Formation of pore-spanning lipid membrane and cross-membrane water and ion transport

Rona Ronen, Yair Kaufman, Viatcheslav Freger

Research output: Contribution to journalArticlepeer-review

5 Scopus citations

Abstract

Supported lipid bilayers have the potential to deliver a breakthrough in separation processes, e.g., in desalination. Yet, formation of macroscopically large lipid membranes for use in separations and understanding of their long-term mechanical stability, especially, when they host membrane proteins, is still a challenge. Arrays of microscopic pore-spanning lipid membranes are a promising upscalable configuration, in which lipid membranes do not contact support directly, making it attractive for studying their function and stability. Here we report on (1) the formation mechanism of an array of pore-spanning phospholipid membranes via ‘vesicle fusion’, and (2) a microfluidic device that is used to assess the stability of the pore-spanning lipid membrane under flow and osmotic gradient. It is shown that the formation of pore-spanning lipid membranes via ‘vesicles fusion’ proceeds in three steps: first, small vesicles merge into giant ones of about the size of the substrate pore size. The giant vesicles then settle at the pore mouths and flatten. Last, the flattened giant vesicles rupture and form a lipid membrane that closes the pore. Exposing the membrane to combined transmembrane osmotic and tangential shear flows in a microfluidic device, which simulates common osmotic process conditions, shows that, in addition to remaining open pores, a fraction of pore-spanning membranes ruptures. Possible ways to avoid such rupture and minimize fraction of open pores are discussed.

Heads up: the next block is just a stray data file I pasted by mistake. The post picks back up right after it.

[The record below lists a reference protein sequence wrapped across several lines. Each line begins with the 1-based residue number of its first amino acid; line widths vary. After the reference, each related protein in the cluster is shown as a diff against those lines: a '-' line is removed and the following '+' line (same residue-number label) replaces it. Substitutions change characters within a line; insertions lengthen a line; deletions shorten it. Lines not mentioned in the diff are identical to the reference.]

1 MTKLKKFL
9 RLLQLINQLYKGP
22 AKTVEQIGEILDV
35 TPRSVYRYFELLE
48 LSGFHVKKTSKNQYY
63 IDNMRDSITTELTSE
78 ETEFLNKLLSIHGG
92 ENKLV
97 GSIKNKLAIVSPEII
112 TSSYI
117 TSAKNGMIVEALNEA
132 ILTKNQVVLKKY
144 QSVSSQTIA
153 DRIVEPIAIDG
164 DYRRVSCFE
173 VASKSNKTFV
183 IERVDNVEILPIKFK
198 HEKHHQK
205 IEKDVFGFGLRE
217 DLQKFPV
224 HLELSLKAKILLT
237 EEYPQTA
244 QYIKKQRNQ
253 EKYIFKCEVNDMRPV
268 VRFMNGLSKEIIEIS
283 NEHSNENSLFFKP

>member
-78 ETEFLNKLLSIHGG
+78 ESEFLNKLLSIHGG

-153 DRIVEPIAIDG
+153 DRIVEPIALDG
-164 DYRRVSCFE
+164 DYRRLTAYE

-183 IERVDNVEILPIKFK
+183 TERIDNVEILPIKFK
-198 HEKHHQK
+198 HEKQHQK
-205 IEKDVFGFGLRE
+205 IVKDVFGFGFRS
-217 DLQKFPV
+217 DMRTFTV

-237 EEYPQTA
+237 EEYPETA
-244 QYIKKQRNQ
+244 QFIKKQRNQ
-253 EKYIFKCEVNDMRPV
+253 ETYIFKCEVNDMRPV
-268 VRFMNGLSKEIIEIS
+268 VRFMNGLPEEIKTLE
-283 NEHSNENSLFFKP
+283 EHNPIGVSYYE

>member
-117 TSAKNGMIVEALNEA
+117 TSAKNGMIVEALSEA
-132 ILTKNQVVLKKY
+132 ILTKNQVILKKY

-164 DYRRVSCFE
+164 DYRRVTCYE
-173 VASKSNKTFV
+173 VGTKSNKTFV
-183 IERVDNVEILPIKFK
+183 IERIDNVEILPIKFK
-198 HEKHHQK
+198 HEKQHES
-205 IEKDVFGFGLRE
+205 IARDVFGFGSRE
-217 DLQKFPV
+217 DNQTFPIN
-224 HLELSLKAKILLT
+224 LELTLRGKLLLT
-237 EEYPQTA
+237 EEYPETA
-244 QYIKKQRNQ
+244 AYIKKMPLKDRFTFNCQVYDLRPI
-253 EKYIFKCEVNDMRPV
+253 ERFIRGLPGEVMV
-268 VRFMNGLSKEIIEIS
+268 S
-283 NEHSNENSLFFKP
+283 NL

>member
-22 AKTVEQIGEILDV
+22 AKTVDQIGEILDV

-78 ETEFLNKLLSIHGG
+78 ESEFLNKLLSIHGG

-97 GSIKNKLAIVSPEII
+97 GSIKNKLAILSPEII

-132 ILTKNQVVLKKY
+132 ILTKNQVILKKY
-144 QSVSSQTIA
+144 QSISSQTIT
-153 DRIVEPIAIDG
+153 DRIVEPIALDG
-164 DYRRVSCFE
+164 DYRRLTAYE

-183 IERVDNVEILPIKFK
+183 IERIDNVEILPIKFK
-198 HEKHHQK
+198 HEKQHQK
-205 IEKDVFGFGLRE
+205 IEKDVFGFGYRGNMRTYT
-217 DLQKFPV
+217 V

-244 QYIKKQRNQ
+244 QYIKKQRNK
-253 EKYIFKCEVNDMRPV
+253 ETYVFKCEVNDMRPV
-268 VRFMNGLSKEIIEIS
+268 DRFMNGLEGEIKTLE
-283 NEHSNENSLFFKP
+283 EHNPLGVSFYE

Original languageEnglish
Pages (from-to)247-254
Number of pages8
JournalJournal of Membrane Science
Volume523
DOIs
StatePublished - 1 Feb 2017

Keywords

  • Pore-coverage
  • Pore-spanning lipid membrane
  • Self-assembly
  • Separation
  • Vesicle fusion

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